Modern racing Ferraris.
And street Ferraris, too.
I was amused that crew at this shop were all Ga-Ga over my little stone ax 250 single in the presence of all this sophisticated, high dollar equipment. I got to Talladega Fri. afternoon and got my bike teched. The weather forcast was iffy with a good possibility of thunder storms and I wondered if the ancient Dunlops on my bike were up to a wet race. But, despite seeing lightning in the distance, not a drop fell on the track all weekend. It was hot, though. I hadn't been to TGPR since 2013, when it was back to back with NOLA. Since then it had be a stand alone event and I didn't feel it was worth the very long drive for a track that I considered second rate. It is short and flat. But, it being back to back with the postponed CMP and having done so little racing this year, I decided to do it. After practice, my opinion of the track hadn't improved, but riding on a mediocre track is better than watching TV at home.
Like CMP, my two races were separated by a big gap. 350GP was in race #2 and 250GP was in race #10. 350GP was in front of Novice Production LWT and Formula 125, all in one wave. Jason Roberts (TD2b Yamaha), Alex McLean (Drixton Aermacchi) and Jerry Duke (350 Ducati) pulled away in the front. Soon, Colton Roberts (Jason's son) came by on a F-125 Yamaha and not long after Jonas Stein came by on his 175 Honda. Jonas was pulling away when he got into the last corner too hot and ran off the track. This allowed me to get by, but he soon recovered and passed me again. So, I ended up 4th 350GP (on my 250) and 6th overall. The 250GPs were gridded in the back behind Thruxtons and Classic 60s and Classic 650s, and Sportsman 350 in the first wave and Novice Production HWT and 250GP in the second wave. My best lap was less the 0.05 of a second faster than in the 350GP race but was good enough to win the 250GP class and finish 5th overall behind three Thruxtons and a Sportsman 350. After the race, I checked my valve clearance and again found huge exhaust lash and the adjuster lock nut missing. Al Hollingsworth gave me a spare locknut and a little advice on the tightening procedure when I adjusted the valve clearance. Sunday's 350GP went about the same as Saturday, except that Jason Roberts didn't race because the chrome on the cylinder bores on his TD2b was peeling. Alex McLean and Jerry Duke took off and shortly Colton Roberts, the Jonas Stein came by with their F-125 bikes. This time, Jonas kept it on the track and passed Colton for 3rd overall, me being 3rd 350GP and 5th overall, with my best lap 0.7 seconds faster than I had gone Sat. The previous weekend at Carolina M/S Pk., when I rode my 250 in the 350GP race on Sun., I finished almost 1 min., 7 sec. ahead of Jerry Duke and my best lap was almost 11.5 seconds faster than his best. But here at Talladege there was no way that I could stay with him. He finished more than 8.5 seconds in front of me and his best lap was more than 1.2 seconds faster than my best. Also, I lapped Jonas Stein at CMP, but he was way faster than me at TGPR. I don't think that my bike was slower; I was just slower. Race #10 was also similar to Sat. with me 1st 250GP and and 5th overall behind three Thruxtons and one Sportsman 350, though my fastest lap was more than 0.8 sec. slower than I had gone in the morning's race #2. I guess I better check my valve clearance again.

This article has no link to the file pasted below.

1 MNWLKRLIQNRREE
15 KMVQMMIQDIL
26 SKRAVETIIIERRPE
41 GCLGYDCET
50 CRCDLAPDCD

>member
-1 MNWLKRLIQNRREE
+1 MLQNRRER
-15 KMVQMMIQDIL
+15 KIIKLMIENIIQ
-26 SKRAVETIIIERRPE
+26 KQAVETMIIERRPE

Luke Conner's Thruxton, KRTT, and KHK?
Stu Carter's two Seeley G-50s, Framecrafter KTM, and my finger.
Stan Miller's T-20 Suzuki X-6
I noticed the grease fittings over the cams on Keith Leighty's CB450 based racer and asked Keith about them.  They're to pre-lube the rocker arms.